Advertising Week 2007

Panel Extolls Virtues of Consumer-Generated Ads

As the Marketing Strategy Evolves, so Will Agency Role in Shaping Campaigns

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NEW YORK ( -- The secret to a successful consumer-generated campaign is to ensure its use as part of a broader marketing strategy designed to increase engagement.
Ann Mukherjee
Ann Mukherjee

That message was one of the themes during a panel discussion about the increasingly popular marketing strategy that took place as part of the fourth annual Advertising Week conference being held Sept. 24-28 in New York.

"Doing consumer generated for the sake of consumer generated doesn't work," said Ann Mukherjee, VP-marketing at Frito-Lay, North America, who oversaw a consumer-generated Super Bowl ad campaign for the company's Doritos brand that resulted in 1,100 amateur commercials.

Glad to be a risk-taker
Ms. Mukherjee remarked that a year ago she didn't have the same confidence in the strategy that she does now. "I'm glad we took a risk," she said, as the campaign was far better received than the marketer had initially anticipated.

In her experience, a sound consumer-generated campaign requires trust on behalf of the marketer. "In any relationship where you are trying to build loyalty you have to have trust," and if consumers feel that their work is being edited to fit the marketers needs, you will lose them, Ms. Mukherjee cautioned. "Consumers can sniff out something fake."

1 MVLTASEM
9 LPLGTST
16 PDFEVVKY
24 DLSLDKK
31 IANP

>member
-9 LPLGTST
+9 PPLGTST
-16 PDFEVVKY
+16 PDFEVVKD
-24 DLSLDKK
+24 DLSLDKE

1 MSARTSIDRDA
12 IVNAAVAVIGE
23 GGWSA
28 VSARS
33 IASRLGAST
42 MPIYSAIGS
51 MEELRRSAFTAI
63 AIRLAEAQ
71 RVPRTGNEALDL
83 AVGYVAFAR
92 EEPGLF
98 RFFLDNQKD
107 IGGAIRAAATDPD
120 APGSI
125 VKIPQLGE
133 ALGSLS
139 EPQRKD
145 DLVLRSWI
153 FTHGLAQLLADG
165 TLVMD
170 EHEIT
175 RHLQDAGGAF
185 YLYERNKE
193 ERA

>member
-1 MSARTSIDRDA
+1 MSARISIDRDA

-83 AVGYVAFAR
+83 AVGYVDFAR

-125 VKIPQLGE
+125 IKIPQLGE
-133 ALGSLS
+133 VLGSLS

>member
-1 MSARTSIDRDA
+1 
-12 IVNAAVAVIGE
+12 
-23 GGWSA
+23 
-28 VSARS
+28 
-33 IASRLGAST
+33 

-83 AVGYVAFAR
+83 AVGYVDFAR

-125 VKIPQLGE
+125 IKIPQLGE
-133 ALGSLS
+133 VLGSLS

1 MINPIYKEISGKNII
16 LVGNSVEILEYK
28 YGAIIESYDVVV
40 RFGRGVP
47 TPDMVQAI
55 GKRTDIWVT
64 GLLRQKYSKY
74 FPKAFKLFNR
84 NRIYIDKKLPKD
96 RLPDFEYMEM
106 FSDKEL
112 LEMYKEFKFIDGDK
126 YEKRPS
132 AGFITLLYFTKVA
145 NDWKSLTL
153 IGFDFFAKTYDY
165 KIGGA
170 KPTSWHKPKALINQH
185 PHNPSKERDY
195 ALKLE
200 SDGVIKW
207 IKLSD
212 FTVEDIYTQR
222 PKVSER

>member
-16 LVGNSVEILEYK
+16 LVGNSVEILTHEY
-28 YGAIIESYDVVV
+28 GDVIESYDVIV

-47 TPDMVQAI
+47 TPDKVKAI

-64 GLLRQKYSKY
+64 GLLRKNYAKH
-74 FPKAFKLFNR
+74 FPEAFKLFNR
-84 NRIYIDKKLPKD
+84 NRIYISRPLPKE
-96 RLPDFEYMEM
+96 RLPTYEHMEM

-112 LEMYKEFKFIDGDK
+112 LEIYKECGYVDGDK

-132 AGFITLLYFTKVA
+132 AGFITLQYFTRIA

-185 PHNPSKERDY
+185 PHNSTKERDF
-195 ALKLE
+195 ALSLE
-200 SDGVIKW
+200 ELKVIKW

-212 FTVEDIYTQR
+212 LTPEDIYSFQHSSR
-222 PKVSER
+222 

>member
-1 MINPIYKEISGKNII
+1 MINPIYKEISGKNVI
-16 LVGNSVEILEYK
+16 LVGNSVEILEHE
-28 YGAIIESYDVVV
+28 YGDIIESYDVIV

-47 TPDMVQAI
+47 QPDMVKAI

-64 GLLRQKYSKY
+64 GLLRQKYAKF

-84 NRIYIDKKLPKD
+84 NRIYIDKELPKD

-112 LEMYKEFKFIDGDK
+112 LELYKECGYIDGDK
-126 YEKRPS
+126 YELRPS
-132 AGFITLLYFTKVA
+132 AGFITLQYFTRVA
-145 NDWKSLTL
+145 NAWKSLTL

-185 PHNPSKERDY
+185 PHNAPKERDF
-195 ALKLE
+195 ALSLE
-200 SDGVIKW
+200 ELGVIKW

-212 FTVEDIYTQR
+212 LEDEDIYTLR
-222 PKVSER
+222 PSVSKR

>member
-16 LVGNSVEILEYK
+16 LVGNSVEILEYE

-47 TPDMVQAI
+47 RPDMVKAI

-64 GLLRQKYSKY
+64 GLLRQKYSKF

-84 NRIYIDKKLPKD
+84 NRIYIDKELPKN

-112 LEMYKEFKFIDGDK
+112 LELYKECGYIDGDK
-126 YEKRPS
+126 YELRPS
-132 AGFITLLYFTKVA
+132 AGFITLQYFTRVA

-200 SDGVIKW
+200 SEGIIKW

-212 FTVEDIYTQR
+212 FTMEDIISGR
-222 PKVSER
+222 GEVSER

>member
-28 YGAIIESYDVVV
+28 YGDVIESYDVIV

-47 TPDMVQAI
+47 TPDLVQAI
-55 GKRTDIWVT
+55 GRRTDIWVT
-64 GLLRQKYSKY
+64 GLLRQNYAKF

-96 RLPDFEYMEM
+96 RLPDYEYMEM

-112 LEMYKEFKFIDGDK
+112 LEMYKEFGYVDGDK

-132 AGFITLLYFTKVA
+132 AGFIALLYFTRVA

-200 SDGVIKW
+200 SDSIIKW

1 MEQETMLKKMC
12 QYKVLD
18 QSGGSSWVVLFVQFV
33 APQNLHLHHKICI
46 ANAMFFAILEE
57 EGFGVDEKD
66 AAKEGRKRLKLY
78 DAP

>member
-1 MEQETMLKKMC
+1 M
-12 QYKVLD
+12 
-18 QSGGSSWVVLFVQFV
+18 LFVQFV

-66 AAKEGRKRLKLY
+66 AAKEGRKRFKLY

When properly executed, though, consumer campaigns can generate tremendous interest and positive public relations, said Babs Rangaiah, director-media planning, Unilever USA. At a time when consumers simply fast-forward past ads, "the hardest part is to get them to even care," Mr. Rangaiah said.

Mark Wnek, chairman and chief creative officer at Interpublic Group of Cos.' Lowe, New York, noted that the movement is rocking the concept of the "ivory tower" when it comes to creative, and the notion of a writer and director going off for weeks to brainstorm over a traditional ad campaign is a thing of the past. Toying with logos for months on end is a concept that's "about to fall off a cliff," Mr. Wnek said.

Managers, not providers
"It's crazy for us to continue to believe we can be the sole solution providers," said Mr. Wnek, who believes agency professionals will gradually become managers of information, rather than providers.

The role of technology in transforming should be noted, said Bob Greenberg, chairman-CEO and global chief creative officer at Interpublic's R/GA, as tools like digital cameras and camera phones rapidly propel the consumer-generated movement.

But just because consumers are taking control of marketing and advertising doesn't mean a diminished role for agencies, the panelists stressed. That role is actually "even more important that it was before; it's just evolved" to require integrated marketing efforts, said Ms. Mukherjee.

Consumers are still amateurs when it comes to conceiving of marketing strategy, and the creative and strategic thinking offered by agency professionals will continue to be valuable. "I can't ever imagine that the consumer revolution is going to replace [them]," said Unilever's Mr. Rangaiah.
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